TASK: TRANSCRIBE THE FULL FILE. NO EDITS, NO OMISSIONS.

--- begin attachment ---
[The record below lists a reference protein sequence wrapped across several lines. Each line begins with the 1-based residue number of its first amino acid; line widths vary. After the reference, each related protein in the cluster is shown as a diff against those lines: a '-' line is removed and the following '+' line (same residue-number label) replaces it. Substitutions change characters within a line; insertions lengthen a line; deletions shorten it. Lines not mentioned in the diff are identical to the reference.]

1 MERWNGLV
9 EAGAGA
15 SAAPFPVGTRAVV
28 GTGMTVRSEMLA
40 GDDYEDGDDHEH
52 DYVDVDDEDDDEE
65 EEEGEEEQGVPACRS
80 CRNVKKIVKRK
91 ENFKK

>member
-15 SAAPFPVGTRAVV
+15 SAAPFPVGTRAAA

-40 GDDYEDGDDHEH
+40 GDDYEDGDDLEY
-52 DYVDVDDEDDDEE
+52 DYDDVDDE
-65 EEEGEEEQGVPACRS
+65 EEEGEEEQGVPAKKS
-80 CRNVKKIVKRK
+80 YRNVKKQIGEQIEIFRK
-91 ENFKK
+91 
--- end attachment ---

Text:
[The record below lists a reference protein sequence wrapped across several lines. Each line begins with the 1-based residue number of its first amino acid; line widths vary. After the reference, each related protein in the cluster is shown as a diff against those lines: a '-' line is removed and the following '+' line (same residue-number label) replaces it. Substitutions change characters within a line; insertions lengthen a line; deletions shorten it. Lines not mentioned in the diff are identical to the reference.]

1 MERWNGLV
9 EAGAGA
15 SAAPFPVGTRAVV
28 GTGMTVRSEMLA
40 GDDYEDGDDHEH
52 DYVDVDDEDDDEE
65 EEEGEEEQGVPACRS
80 CRNVKKIVKRK
91 ENFKK

>member
-15 SAAPFPVGTRAVV
+15 SAAPFPVGTRAAA

-40 GDDYEDGDDHEH
+40 GDDYEDGDDLEY
-52 DYVDVDDEDDDEE
+52 DYDDVDDE
-65 EEEGEEEQGVPACRS
+65 EEEGEEEQGVPAKKS
-80 CRNVKKIVKRK
+80 YRNVKKQIGEQIEIFRK
-91 ENFKK
+91 